Innovation That Matters

Mi Terro uses waste milk for the fibres, which are spun into yarn for making the t-shirts. | Photo source Mi Terro

T-shirts made with protein fibres from sour milk

Fashion & Beauty

Mi Terro is raising funds on Kickstarter to manufacture clothing made from milk protein that would otherwise go to waste

Spotted: Los Angeles-based startup Mi Terro is manufacturing t-shirts with the help of sour milk. It is able to turn it into fibres, which are spun into yarn.

Creating fibres from milk is not new. The process has actually been in use since the 1930s. The fibres are made from the protein casein, which is separated from sour milk. The casein is dissolved in a solution and forced through a spinneret to produce long fibres. These are then treated to increase their strength and stability.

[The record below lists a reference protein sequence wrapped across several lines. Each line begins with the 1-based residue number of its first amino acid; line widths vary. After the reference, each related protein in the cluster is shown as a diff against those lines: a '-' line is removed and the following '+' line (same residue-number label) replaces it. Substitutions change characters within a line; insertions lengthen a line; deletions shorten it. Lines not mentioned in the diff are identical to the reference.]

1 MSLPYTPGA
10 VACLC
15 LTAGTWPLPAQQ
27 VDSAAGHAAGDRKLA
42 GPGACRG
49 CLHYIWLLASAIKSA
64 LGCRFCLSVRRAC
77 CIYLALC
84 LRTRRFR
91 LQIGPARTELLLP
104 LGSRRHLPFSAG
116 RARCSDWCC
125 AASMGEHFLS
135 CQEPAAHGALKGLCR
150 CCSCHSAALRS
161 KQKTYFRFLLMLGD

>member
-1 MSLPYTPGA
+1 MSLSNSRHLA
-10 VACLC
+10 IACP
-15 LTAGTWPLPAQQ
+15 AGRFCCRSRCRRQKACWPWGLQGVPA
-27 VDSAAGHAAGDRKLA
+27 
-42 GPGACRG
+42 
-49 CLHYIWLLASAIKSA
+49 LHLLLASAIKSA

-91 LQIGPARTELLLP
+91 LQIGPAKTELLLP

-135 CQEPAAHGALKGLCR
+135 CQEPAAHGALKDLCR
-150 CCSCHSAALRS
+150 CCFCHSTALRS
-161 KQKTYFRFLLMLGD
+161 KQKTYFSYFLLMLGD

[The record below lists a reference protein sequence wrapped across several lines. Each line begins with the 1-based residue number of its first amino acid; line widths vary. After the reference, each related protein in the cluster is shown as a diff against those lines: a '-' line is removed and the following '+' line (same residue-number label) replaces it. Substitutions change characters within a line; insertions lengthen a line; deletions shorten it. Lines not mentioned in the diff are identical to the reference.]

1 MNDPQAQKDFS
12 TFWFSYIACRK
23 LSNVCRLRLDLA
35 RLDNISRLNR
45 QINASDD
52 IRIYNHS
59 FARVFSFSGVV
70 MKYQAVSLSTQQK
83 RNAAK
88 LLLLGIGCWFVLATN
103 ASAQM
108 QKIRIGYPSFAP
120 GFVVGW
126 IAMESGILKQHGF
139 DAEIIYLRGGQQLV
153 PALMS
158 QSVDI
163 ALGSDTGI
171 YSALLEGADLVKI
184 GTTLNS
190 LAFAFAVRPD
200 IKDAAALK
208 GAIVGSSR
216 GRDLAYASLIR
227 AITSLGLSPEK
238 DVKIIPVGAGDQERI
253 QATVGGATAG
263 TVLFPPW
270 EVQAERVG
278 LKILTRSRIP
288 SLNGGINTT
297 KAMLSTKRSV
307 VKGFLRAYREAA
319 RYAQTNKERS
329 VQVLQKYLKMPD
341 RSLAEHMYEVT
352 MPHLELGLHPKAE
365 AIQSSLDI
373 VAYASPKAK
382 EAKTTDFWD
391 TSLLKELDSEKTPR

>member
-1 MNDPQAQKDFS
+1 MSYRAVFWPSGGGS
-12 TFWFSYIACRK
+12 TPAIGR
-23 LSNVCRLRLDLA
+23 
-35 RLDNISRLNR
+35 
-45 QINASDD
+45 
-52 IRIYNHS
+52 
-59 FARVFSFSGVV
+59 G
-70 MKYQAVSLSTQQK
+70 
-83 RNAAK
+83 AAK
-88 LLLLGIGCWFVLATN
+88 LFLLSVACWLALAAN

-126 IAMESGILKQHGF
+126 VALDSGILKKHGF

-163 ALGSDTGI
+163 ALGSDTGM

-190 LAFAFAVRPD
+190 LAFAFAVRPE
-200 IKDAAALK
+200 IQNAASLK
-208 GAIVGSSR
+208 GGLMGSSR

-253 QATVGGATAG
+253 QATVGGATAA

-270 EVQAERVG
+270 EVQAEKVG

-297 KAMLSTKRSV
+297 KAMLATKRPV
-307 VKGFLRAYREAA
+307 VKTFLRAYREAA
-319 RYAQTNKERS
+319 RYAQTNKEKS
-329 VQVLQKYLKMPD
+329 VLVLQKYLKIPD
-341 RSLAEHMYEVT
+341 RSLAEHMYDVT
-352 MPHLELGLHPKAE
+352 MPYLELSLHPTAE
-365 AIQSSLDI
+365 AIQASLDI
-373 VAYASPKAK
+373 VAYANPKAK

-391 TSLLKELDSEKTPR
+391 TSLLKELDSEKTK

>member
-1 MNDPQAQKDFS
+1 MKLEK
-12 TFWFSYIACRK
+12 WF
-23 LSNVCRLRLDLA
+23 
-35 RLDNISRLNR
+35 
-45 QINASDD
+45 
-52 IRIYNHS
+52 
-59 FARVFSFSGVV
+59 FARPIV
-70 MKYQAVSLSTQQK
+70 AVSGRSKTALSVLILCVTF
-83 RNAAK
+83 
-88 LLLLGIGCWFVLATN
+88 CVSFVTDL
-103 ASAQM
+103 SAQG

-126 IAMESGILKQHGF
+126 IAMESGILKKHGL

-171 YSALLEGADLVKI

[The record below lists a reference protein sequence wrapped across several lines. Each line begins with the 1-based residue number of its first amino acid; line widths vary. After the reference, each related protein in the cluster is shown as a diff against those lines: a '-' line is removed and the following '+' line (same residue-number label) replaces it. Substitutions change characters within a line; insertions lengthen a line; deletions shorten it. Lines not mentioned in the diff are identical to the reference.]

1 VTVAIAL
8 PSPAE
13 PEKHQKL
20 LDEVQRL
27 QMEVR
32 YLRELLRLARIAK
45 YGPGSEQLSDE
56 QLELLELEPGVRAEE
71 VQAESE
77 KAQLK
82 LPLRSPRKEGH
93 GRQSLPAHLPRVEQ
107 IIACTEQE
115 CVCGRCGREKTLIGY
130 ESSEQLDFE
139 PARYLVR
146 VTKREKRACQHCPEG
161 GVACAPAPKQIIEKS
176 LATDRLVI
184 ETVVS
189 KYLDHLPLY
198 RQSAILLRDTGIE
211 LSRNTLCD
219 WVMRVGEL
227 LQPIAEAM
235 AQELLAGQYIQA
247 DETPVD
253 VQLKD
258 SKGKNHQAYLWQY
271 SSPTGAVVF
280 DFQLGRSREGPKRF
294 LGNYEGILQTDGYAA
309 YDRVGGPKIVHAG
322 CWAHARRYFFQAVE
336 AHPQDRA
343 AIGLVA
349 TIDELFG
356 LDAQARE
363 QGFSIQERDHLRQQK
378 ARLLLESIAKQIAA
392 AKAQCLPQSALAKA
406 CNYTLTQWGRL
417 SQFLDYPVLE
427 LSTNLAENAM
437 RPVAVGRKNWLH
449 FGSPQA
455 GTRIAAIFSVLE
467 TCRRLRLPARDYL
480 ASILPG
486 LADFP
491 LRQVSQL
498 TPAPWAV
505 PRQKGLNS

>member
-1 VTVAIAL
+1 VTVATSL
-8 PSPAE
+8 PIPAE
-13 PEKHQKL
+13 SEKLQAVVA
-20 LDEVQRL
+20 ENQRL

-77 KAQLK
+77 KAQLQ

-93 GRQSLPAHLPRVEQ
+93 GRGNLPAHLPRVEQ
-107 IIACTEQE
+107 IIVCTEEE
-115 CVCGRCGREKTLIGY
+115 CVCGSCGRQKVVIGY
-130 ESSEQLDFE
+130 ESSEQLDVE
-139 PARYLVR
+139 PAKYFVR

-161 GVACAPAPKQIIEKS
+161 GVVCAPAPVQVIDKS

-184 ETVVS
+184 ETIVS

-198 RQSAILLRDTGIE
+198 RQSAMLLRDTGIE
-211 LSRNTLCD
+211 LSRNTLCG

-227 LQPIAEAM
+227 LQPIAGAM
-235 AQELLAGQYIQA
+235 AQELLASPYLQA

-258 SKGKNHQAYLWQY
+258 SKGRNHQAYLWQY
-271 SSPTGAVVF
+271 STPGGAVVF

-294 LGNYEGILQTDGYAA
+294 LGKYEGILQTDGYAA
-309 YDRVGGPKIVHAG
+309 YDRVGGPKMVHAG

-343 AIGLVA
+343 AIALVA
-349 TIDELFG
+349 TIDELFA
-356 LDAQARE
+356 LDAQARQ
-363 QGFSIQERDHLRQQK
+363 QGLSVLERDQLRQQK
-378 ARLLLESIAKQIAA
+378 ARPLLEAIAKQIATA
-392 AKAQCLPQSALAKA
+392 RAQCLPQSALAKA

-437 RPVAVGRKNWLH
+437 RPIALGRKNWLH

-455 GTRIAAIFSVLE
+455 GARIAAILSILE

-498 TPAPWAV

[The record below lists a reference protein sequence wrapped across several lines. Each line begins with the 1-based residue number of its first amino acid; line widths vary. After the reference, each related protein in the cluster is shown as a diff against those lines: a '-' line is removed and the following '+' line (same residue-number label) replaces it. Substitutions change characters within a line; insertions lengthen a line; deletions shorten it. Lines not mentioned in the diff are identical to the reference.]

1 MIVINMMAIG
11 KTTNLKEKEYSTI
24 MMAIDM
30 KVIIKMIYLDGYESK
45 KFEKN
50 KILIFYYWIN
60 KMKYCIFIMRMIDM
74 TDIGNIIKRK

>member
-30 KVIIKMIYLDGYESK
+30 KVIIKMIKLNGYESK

The milk fibre has the advantage of being very soft, as well as odour-free, highly insulating, antibacterial, wrinkle-resistant and moisture-wicking. The downside is the cost — at around €20 to €30 per kilogram, it is more expensive to produce than cotton or nylon, although cheaper than luxury fibres like silk.

Mi Terro’s milk t-shirts and underwear are available on Kickstarter now, starting at €30 (retail €53). The campaign is already fully-funded, and shipping is planned for January 2020. Mi Terro also plants ten trees with Eden Reforestation Projects for every item sold, and ensures that its Chinese factory pays above fair wage.

Springwise continues to spot innovations making good use of food waste, including a process that turns cheese waste into feedstock and a startup using kitchen waste to make textile dye.



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